Last week we woke up to the news of a 22-year old Security Engineer at Flipkart discovering a bug in Facebook that could grant access to messages, credit/debit cards tied to the account and personal photos and other personal information. All without the user’s knowledge.
Anand Prakash, who discovered the bug and informed Facebook about it, was rewarded $15,000 (approx Rs 10 lakh) for discovering the vulnerability which could be disastrous for the Menlo Park-based company.
Head over to Prakash’s Twitter page and in addition to his work title, his bio says “bug bounty hunter”. On being asked to elaborate, he said, “A bug bounty program is a deal offered by many websites and software developers by which individuals can receive recognition and compensation for reporting bugs, especially those pertaining to exploits and vulnerabilities. These programs allow the developers to discover and resolve bugs before the general public is aware of them, preventing incidents of widespread abuse.”
A lot of international websites have bug bounty programmes in place. Some of them reward people discovering the bugs whereas others don’t. There are very few Indian players who openly advertise about it. Ola is one of the few companies which has a bug bounty programme that we have heard of.
Prakash, who is almost a veteran now of bug bounty hunting, told tech2 that as far as most Indian companies are concerned, there was a heavy reliance on consultancy firms, for discovering bugs, and not core users. He says that most Indian companies are not really serious about security.
“Most of the Indian companies don’t care about security. Flipkart has a dedicated security team to safeguard its customers/sellers. Companies like Jugnoo, Ola, Swiggy, Practo etc., have awesome security teams,” he says.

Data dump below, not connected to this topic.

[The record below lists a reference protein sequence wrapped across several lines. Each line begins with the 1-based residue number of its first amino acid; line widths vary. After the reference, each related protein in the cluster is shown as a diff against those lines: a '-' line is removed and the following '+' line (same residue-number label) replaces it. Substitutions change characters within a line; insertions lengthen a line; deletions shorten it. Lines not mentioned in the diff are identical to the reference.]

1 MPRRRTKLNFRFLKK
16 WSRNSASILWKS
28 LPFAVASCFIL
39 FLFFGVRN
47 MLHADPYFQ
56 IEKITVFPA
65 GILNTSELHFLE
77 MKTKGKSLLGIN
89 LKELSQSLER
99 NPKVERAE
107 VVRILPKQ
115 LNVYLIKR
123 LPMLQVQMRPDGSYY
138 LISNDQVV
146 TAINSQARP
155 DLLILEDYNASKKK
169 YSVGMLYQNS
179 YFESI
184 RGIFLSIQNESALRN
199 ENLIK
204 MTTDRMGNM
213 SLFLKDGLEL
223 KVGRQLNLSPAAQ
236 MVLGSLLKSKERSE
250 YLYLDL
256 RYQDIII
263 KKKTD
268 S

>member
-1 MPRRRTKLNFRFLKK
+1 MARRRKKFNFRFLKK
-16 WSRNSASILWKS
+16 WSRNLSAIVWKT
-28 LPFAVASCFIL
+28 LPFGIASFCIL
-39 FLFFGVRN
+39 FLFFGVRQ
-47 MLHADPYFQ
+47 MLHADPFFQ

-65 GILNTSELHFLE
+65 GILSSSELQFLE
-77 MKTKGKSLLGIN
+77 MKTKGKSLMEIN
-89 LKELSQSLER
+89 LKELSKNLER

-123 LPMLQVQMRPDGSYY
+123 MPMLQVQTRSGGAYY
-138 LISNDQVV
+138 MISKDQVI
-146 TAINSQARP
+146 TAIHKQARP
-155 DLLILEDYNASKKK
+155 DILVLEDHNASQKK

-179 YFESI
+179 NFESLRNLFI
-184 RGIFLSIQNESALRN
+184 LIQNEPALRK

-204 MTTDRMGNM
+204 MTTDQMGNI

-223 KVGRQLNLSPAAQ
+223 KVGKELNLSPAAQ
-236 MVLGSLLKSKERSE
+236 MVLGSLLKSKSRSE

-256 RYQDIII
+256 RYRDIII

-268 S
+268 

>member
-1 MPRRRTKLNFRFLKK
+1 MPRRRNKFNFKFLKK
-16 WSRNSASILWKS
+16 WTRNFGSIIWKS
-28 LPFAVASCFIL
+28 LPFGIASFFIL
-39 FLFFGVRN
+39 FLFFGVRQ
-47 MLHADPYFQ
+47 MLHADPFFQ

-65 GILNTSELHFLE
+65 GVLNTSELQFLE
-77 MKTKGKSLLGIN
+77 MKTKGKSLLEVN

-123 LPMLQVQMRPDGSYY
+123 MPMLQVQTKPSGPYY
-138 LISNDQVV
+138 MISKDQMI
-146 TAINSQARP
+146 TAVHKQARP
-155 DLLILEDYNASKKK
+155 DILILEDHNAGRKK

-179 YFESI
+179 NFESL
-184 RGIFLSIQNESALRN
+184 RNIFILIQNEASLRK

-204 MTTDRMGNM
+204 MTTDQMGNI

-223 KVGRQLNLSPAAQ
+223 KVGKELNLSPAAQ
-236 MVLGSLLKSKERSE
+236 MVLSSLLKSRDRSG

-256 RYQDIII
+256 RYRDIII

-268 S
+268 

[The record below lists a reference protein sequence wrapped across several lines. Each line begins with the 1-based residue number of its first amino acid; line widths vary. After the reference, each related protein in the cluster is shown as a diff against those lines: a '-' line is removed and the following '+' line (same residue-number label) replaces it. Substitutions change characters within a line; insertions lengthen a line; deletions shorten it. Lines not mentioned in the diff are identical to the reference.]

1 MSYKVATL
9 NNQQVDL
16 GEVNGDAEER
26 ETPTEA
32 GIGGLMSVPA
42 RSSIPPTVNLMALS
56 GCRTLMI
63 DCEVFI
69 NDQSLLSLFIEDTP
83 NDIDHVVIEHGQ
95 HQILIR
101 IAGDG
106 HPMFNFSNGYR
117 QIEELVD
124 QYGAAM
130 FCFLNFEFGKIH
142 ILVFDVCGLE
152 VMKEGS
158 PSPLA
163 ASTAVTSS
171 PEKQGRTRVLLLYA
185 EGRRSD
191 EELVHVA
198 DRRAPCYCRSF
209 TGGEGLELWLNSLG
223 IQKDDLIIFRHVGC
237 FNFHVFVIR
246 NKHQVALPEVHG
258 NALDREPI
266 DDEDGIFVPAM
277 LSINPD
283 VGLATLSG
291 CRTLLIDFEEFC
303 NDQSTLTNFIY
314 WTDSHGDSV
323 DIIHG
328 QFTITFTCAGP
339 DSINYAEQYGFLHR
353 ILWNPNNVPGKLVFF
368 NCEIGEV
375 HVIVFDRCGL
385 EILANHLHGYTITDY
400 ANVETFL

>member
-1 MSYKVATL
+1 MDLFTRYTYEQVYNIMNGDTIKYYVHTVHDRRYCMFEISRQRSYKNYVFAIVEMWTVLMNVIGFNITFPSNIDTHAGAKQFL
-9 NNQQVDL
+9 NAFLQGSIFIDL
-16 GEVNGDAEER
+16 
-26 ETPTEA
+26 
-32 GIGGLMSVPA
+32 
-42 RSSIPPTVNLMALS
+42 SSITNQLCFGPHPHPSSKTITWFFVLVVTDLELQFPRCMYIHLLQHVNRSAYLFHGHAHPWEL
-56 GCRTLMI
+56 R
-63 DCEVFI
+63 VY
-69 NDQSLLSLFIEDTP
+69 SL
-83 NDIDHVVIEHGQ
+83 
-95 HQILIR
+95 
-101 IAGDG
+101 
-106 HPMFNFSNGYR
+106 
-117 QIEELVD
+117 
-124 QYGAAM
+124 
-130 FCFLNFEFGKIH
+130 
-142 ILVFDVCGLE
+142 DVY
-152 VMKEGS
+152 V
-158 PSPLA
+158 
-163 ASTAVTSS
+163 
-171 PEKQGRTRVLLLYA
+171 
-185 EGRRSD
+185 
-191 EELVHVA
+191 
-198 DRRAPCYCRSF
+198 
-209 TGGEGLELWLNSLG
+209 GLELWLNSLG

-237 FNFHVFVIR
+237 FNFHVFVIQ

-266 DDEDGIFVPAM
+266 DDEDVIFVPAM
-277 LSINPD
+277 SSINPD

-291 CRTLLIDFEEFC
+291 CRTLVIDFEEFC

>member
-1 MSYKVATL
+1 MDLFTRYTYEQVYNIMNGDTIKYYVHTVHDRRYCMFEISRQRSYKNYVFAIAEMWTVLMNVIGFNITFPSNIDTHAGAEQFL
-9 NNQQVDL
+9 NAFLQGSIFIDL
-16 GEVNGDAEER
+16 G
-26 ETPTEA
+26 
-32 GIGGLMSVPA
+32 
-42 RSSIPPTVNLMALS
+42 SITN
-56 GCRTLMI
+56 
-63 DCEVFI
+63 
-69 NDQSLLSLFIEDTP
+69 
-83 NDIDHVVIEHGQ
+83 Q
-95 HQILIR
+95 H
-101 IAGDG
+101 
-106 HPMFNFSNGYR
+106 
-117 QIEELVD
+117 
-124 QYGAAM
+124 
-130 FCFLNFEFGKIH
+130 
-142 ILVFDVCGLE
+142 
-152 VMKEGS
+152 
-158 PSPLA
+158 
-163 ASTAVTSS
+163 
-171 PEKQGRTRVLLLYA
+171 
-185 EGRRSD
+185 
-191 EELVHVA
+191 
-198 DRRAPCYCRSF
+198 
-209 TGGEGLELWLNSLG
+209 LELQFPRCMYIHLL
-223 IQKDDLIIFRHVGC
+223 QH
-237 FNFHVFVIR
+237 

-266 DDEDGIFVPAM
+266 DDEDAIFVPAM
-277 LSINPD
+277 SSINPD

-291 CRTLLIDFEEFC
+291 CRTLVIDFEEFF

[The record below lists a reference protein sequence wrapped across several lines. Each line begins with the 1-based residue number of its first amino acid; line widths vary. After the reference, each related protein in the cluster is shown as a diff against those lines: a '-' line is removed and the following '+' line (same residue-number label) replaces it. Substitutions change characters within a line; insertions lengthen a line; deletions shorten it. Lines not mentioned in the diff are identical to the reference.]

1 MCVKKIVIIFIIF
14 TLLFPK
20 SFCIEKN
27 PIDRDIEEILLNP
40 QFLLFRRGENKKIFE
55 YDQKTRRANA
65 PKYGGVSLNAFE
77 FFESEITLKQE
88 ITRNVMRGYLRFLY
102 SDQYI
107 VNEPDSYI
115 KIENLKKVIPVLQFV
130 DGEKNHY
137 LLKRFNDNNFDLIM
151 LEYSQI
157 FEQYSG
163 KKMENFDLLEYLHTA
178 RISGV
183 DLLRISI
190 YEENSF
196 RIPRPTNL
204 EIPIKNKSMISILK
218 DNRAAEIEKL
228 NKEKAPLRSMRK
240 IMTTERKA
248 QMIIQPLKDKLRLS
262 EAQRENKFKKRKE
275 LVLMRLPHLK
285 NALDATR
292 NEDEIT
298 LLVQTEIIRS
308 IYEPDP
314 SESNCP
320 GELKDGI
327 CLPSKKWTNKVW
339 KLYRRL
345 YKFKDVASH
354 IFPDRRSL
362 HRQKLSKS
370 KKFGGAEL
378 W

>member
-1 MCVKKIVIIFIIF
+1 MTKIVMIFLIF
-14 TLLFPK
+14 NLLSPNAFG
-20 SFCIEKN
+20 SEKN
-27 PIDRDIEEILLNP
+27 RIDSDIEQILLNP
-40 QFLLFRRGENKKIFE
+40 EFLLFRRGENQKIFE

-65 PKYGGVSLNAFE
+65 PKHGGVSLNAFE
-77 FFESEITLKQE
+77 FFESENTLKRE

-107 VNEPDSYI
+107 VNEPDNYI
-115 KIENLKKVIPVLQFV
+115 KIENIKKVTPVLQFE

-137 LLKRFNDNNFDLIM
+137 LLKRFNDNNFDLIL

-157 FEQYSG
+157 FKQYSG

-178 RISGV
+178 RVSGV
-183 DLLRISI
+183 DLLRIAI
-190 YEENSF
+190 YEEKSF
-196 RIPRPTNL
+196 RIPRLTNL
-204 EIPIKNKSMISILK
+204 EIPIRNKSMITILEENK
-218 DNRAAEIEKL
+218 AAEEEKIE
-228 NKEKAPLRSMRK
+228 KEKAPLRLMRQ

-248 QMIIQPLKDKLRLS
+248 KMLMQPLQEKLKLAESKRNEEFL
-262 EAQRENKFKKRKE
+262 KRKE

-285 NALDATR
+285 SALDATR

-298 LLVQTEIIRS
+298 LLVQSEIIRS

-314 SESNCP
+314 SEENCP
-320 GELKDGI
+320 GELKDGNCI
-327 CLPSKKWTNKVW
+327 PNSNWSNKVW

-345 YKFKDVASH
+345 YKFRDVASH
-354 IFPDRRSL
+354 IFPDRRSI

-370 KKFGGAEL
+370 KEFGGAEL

The root cause of the issue is the somewhat lax attitude of the venture capitalists who fund new services and apps he feels. “VCs should force companies to have penetration testing scans from good US security firms, as India does not have good consultancy firms. Right now companies are just paying a fee on a per app or per year basis,” says Prakash. This, he feels, does not yield good results from a security perspective.
Prakash spends around 2-4 hours in a week, mostly on weekends, discovering bugs. He discovered the Facebook bug, for which he won $15,000, in around 20 minutes. According to him, it was "easy to find". Apart from Facebook, he has also identified bugs for Twitter, Google, RedHat, Adobe, and many other US based companies, for which he has won rewards at time as well. In India, he has helped Zomato plug a loophole as well, for which he got a ‘Thank You’ message in place of a monetary reward.
But how easy is it really to independently go about ethically hacking into a system? Wouldn’t it be construed as hacking and involve legal proceedings against the hacker? He says that all companies have a responsible disclosure policy in place. “Think of a case where the company’s database includes credit/debit card information is sold on the black market. I am actually saving that company by doing responsible disclosure, thereby preventing it from a huge loss,” he added.
Bug bounty hunting is a hobby for Prakash, which he pursues independently not just for the rewards but also to keep his knowledge of the field up to date. His employer Flipkart doesn’t mind his pet projects.
“I am always appreciated by my peers when I find any bugs on any major website. You tend to learn a lot when you look for vulnerabilities on a major platform such as Facebook,” Prakash said while signing off.